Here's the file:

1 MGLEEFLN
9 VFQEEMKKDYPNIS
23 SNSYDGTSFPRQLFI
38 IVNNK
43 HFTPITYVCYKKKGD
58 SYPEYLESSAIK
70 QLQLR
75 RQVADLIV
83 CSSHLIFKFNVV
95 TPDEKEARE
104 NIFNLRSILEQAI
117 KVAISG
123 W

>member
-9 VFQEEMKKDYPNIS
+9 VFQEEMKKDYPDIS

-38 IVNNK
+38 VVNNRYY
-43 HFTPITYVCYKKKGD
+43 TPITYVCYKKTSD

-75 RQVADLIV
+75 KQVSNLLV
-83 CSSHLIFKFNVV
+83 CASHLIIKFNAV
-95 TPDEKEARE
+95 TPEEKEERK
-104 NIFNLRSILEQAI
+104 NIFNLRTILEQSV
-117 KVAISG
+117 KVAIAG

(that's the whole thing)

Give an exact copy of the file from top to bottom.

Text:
1 MGLEEFLN
9 VFQEEMKKDYPNIS
23 SNSYDGTSFPRQLFI
38 IVNNK
43 HFTPITYVCYKKKGD
58 SYPEYLESSAIK
70 QLQLR
75 RQVADLIV
83 CSSHLIFKFNVV
95 TPDEKEARE
104 NIFNLRSILEQAI
117 KVAISG
123 W

>member
-9 VFQEEMKKDYPNIS
+9 VFQEEMKKDYPDIS

-38 IVNNK
+38 VVNNRYY
-43 HFTPITYVCYKKKGD
+43 TPITYVCYKKTSD

-75 RQVADLIV
+75 KQVSNLLV
-83 CSSHLIFKFNVV
+83 CASHLIIKFNAV
-95 TPDEKEARE
+95 TPEEKEERK
-104 NIFNLRSILEQAI
+104 NIFNLRTILEQSV
-117 KVAISG
+117 KVAIAG